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Anti-War Demonstrators March Past the White House on Saturday; Anti-War Protesters Set Up a Mock Cemetary on the National Mall

With Torture, America's Enemies Multiply

The clear systematic policy of torture pursued within the U.S. military against those it considers ‘enemy combatants’ in its ‘War on Terror’ not only damages the cause the Americans say they uphold, but, according to this editorial from France’s Le Monde newspaper, it generates a tremendous number of new 'enemy combatants.'


September 26, 2005

Original Article (French)

Rev. Jesse Jackson Comforts Cindy Sheehan

As 100,000 demonstrators protested against the Iraq War in Washington on Saturday, the American organization for the defense of human rights, Human Rights Watch, (HRW), published a damning report about torture and abuse by the American Army of prisoners in the “War on Terror.”

—Read the Entire Report from Human Rights Watch

This report is significant for two reasons: it cuts to pieces the myth that the tortures perpetrated at Iraq’s Abu Ghraib prison, revealed in April 2004, could have been the acts of an isolated unit, which would have brought an end to the matter with the revelation of the scandal; and it allows us to hear testimony, not of ex-prisoners - always to be listened to with caution - but of American soldiers. 

The torture techniques and maltreatment described by a captain and two sergeants who confided in HRW are not new: they were used in the American-run prisons in Afghanistan and Iraq, such as the camp at Guantanamo Bay. Investigations by non-governmental organizations and Western media prove, since the April, 2004 revelations, that these were systematic practices. These investigations also revealed cases of the [non-judicial] execution of prisoners.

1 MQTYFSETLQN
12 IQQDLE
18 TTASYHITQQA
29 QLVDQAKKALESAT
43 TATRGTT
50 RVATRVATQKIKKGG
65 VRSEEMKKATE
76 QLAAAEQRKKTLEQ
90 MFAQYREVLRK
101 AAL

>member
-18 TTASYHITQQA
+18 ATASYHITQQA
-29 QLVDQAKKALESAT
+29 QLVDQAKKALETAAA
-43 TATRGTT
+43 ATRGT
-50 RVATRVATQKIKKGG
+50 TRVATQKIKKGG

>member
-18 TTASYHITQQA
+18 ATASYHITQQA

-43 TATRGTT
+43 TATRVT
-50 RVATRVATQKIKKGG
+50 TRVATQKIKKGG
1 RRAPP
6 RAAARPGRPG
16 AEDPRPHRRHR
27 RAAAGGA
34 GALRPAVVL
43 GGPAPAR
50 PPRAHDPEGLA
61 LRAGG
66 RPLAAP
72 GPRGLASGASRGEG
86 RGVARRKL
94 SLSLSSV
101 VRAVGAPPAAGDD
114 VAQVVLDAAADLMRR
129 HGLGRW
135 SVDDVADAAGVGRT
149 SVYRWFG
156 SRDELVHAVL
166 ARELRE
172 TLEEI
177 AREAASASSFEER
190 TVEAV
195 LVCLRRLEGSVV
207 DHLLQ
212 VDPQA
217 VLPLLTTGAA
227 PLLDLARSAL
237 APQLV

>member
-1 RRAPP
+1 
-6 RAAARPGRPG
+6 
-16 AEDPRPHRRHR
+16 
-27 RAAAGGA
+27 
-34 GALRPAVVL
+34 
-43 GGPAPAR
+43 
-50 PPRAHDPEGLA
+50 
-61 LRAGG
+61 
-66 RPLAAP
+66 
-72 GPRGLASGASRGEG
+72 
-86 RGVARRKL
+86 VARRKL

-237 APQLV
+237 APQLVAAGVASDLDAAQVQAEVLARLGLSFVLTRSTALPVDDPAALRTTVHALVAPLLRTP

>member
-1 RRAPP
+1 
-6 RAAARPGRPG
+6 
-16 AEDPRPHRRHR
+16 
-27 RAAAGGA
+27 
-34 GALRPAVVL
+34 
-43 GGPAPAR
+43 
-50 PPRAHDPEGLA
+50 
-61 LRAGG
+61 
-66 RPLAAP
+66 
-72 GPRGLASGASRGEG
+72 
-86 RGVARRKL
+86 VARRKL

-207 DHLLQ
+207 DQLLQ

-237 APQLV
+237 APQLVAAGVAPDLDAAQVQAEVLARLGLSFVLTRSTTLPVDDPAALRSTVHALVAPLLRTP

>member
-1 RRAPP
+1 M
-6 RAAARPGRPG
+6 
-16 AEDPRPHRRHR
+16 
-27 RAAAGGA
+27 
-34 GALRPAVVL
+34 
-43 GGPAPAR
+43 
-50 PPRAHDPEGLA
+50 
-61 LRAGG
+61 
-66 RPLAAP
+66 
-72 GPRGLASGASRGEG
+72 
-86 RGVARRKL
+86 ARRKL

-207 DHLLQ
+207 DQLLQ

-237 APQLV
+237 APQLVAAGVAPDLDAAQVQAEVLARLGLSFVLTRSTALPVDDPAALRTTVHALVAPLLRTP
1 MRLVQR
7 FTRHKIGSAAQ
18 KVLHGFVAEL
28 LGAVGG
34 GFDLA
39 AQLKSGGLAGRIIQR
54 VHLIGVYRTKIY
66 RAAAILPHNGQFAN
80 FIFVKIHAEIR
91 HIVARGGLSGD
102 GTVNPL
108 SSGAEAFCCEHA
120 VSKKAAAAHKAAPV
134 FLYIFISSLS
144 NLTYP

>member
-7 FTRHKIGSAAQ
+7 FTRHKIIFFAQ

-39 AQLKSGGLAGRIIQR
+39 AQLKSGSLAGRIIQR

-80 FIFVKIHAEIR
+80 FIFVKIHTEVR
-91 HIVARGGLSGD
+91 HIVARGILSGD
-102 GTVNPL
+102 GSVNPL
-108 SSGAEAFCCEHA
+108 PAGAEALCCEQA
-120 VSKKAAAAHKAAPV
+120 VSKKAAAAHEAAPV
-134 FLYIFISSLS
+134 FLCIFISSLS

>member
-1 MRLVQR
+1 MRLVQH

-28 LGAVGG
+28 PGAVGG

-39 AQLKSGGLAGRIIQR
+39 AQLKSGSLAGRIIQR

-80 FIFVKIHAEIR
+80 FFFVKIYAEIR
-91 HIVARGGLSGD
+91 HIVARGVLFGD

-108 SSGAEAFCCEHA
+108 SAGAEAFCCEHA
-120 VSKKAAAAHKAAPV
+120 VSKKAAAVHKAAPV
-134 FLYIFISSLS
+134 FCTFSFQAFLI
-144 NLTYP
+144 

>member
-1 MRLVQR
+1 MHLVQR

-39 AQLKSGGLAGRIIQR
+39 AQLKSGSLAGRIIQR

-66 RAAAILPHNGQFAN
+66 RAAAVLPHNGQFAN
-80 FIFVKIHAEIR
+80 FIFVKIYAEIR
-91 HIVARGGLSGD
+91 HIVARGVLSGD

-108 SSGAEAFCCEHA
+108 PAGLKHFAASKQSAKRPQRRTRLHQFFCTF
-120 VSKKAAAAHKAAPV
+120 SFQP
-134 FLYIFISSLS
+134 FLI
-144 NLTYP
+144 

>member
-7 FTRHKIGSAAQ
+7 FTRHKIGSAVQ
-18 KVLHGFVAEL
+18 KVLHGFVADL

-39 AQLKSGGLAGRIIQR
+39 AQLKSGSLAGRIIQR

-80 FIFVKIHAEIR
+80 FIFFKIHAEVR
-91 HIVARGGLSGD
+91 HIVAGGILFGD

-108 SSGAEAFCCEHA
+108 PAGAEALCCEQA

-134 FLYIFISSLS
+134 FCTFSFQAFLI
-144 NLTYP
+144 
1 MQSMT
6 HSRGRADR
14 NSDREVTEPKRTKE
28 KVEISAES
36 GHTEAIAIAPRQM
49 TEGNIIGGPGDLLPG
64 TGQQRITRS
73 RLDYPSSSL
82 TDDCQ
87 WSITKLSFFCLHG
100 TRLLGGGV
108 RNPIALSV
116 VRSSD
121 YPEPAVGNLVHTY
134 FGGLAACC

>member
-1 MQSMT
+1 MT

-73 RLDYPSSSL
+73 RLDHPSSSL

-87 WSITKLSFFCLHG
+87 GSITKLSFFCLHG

Lynndie England Leaving Court Last Week

The American administration has failed to issue a satisfactory response to the fact that its army violates the laws of war. It has suggested successfully, according to American public opinion, ­that the units of military police that were photographed humiliating prisoners at Abu Ghraib were not obeying any order of the army or the intelligence services. With soldier Lynndie England, who appeared in the photographs, standing before a military tribunal at Fort Hood for the past week, will America accept the official version according to which this entire matter was one of unguided "lost soldiers?"

The American pacifist movement has not seized on these questions. Its principal and laudable concern ­ epitomized by the image of Cindy Sheehan, traumatized by her son’s  death in Iraq - is to preserve the life of American soldiers. As is often in war, it is difficult to listen to the other, the foreigner, the "enemy.”

Lynndie England's Boyfriend. Just Following Orders, or a 'Lost Soldier?'

While authorizing its army to perpetrate what international law describes as "serious violations of the laws of the war," such as "torture" or "inhumane treatment" of prisoners ­ and "war crimes" in the case of executions - the United States placed itself in a position of illegality in the service of the cause that they allege to defend: freedom, justice and democracy faced with the "the madness of Allah." But every time an Afghan or Iraqi is killed wrongly or tortured, and precisely because the United States is a democratic country, it is a defeat for America and all who defend the values and morals for which it claims to embody.

More pragmatically, the use of torture is one less chance for Washington to win its wars, because for each martyred prisoner, for each image of Abu Ghraib or Guantanamo, ten fighters rise against the United States.

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